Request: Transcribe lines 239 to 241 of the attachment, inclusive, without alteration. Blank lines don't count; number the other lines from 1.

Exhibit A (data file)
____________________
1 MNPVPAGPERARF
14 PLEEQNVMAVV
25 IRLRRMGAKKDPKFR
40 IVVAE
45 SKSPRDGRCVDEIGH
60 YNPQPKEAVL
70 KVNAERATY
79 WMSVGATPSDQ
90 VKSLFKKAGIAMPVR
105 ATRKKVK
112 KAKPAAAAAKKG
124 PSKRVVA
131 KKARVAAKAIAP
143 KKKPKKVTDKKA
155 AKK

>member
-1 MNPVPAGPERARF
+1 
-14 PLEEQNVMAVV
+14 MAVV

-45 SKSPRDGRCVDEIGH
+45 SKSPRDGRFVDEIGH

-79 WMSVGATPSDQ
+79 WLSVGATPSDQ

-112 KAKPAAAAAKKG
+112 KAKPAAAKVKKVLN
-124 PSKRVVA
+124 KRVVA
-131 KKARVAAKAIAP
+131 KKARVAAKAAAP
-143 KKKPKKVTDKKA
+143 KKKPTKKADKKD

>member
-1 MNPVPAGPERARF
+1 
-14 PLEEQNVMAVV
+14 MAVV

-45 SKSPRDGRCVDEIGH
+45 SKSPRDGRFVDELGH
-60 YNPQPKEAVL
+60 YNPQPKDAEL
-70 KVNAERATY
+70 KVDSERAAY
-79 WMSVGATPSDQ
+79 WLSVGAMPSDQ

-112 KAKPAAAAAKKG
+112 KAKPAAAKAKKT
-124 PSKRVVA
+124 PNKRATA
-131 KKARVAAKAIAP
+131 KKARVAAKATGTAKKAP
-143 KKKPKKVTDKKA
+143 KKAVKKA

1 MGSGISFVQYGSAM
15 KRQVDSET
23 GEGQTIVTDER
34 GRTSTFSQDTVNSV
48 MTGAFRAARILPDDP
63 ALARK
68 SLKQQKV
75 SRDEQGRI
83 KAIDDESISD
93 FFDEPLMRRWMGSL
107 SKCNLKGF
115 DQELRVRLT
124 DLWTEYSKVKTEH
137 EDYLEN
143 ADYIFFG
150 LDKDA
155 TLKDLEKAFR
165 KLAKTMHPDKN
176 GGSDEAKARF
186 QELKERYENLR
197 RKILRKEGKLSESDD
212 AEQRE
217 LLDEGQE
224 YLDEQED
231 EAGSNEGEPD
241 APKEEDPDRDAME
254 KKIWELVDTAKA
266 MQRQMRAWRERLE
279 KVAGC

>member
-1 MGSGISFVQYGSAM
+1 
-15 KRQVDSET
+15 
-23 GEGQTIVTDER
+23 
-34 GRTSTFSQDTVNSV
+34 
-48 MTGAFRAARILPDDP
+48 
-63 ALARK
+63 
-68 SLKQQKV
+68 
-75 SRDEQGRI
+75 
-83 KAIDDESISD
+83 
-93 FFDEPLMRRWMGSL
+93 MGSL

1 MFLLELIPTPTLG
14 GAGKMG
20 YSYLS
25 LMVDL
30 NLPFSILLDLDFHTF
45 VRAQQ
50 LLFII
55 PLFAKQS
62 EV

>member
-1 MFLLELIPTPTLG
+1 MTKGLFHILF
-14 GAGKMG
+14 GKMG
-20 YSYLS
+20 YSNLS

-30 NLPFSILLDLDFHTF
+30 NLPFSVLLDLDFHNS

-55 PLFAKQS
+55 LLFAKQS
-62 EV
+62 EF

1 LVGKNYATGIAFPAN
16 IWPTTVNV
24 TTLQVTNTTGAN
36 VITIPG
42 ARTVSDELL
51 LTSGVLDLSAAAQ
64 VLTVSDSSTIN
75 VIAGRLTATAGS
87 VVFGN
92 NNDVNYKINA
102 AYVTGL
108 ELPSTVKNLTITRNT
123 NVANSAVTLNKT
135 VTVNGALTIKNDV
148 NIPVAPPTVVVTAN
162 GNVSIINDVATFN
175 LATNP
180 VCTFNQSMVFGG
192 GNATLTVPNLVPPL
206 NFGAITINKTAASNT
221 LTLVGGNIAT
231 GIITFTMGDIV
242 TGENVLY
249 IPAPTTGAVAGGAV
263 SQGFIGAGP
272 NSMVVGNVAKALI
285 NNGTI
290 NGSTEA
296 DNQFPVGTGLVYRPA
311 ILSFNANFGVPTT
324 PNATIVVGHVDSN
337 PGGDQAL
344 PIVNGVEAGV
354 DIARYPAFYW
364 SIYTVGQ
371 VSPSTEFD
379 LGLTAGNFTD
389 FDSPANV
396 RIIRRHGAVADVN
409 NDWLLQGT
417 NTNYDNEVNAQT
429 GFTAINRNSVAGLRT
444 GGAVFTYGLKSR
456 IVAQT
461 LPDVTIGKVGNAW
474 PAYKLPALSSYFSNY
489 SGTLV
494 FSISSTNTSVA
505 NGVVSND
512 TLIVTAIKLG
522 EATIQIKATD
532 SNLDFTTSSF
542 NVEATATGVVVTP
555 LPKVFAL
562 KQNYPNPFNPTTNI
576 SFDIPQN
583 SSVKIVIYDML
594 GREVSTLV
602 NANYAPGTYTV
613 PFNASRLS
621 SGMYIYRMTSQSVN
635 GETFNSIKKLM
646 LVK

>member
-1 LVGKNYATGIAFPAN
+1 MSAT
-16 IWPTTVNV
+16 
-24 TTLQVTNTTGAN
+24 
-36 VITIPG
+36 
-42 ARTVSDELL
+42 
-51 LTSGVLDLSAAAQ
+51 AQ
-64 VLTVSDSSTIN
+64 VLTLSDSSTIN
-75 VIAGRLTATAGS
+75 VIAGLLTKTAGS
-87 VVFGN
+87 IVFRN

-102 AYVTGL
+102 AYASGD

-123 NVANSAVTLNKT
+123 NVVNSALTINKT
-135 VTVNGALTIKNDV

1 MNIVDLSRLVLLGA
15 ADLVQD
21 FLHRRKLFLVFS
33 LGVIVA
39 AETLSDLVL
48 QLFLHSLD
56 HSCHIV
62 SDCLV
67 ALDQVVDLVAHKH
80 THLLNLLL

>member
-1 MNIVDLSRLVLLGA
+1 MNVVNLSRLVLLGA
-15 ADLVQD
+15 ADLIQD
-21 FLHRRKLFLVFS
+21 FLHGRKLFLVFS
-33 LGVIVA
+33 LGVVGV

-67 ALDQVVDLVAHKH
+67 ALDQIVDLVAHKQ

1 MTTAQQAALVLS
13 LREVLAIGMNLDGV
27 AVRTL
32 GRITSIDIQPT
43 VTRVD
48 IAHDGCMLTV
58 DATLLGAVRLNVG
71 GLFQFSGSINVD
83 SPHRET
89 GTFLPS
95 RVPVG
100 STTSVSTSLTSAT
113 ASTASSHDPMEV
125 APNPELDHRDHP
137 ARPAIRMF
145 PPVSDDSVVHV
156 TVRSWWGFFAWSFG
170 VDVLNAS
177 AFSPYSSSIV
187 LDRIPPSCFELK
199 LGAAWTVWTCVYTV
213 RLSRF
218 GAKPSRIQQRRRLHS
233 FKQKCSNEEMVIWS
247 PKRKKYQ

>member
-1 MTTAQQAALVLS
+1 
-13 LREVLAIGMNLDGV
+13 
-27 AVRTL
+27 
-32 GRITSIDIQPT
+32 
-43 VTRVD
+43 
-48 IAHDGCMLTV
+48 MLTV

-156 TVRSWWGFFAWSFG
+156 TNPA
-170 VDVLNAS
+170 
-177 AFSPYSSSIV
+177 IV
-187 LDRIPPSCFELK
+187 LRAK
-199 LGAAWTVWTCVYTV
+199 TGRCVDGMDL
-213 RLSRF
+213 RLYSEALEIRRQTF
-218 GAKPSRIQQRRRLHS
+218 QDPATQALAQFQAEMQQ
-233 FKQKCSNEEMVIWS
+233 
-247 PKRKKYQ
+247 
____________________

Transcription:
48 IAHDGCMLTV
58 DATLLGAVRLNVG
71 GLFQFSGSINVD